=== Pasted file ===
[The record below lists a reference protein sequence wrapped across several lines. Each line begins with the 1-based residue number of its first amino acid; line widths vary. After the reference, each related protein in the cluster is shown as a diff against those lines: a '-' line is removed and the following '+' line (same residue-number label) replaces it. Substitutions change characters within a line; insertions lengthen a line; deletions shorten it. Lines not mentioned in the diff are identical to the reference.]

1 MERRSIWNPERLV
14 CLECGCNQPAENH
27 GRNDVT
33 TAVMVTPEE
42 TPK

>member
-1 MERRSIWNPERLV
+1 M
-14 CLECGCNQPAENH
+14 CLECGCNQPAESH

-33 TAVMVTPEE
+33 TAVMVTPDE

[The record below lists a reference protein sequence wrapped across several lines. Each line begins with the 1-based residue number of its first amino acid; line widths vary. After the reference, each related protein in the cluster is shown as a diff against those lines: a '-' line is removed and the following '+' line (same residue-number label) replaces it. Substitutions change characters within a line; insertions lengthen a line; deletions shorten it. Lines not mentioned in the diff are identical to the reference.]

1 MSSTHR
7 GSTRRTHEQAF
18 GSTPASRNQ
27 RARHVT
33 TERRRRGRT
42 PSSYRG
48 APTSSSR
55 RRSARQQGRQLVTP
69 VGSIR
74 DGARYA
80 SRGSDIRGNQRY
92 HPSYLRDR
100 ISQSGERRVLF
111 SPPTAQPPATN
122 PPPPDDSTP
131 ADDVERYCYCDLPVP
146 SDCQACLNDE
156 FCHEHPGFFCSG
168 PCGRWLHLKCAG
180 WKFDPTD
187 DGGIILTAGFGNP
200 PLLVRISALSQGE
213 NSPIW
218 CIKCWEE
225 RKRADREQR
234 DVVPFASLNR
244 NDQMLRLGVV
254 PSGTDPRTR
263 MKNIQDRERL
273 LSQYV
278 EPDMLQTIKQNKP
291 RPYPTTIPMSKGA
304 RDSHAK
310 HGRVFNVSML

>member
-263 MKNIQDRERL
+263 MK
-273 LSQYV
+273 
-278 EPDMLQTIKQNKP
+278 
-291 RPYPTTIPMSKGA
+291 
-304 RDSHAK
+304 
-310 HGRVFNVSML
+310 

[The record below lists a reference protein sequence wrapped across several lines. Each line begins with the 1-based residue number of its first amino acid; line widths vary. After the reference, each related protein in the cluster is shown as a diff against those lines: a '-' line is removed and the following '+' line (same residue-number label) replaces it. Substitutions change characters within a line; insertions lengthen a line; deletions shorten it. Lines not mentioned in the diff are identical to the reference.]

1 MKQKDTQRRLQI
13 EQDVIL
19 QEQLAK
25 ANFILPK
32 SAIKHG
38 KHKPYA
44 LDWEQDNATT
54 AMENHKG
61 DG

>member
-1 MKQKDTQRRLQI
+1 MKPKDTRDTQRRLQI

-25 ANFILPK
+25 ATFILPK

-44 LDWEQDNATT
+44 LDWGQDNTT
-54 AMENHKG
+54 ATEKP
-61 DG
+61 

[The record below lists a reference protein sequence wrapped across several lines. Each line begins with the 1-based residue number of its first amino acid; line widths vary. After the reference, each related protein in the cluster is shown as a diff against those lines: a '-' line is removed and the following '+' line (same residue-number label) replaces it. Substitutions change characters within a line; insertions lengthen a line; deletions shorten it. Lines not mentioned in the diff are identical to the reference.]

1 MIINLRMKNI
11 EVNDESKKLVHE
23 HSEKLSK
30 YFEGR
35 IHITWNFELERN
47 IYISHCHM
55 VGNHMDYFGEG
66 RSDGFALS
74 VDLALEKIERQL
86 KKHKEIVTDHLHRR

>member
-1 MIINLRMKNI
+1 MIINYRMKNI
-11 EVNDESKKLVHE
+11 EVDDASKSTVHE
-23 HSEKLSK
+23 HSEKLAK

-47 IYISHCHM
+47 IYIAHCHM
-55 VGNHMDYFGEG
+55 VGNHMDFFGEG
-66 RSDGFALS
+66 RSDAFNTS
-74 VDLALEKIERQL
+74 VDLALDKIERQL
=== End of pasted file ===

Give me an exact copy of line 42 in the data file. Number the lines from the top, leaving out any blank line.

254 PSGTDPRTR